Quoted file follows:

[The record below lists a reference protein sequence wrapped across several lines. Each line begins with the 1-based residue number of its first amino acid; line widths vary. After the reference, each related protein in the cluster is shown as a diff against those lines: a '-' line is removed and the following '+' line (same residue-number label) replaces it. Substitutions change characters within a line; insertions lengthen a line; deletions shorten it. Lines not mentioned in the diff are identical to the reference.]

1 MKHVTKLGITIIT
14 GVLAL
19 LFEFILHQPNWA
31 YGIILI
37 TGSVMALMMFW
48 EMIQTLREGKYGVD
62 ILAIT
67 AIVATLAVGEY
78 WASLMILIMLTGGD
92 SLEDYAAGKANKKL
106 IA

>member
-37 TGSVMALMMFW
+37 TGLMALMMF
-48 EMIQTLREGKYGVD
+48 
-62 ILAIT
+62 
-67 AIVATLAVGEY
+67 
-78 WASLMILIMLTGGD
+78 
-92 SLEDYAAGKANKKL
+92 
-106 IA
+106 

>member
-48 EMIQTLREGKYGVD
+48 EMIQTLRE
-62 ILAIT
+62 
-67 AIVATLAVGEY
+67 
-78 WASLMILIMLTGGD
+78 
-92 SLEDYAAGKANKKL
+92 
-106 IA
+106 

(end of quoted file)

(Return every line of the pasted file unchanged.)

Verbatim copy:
[The record below lists a reference protein sequence wrapped across several lines. Each line begins with the 1-based residue number of its first amino acid; line widths vary. After the reference, each related protein in the cluster is shown as a diff against those lines: a '-' line is removed and the following '+' line (same residue-number label) replaces it. Substitutions change characters within a line; insertions lengthen a line; deletions shorten it. Lines not mentioned in the diff are identical to the reference.]

1 MKHVTKLGITIIT
14 GVLAL
19 LFEFILHQPNWA
31 YGIILI
37 TGSVMALMMFW
48 EMIQTLREGKYGVD
62 ILAIT
67 AIVATLAVGEY
78 WASLMILIMLTGGD
92 SLEDYAAGKANKKL
106 IA

>member
-37 TGSVMALMMFW
+37 TGLMALMMF
-48 EMIQTLREGKYGVD
+48 
-62 ILAIT
+62 
-67 AIVATLAVGEY
+67 
-78 WASLMILIMLTGGD
+78 
-92 SLEDYAAGKANKKL
+92 
-106 IA
+106 

>member
-48 EMIQTLREGKYGVD
+48 EMIQTLRE
-62 ILAIT
+62 
-67 AIVATLAVGEY
+67 
-78 WASLMILIMLTGGD
+78 
-92 SLEDYAAGKANKKL
+92 
-106 IA
+106 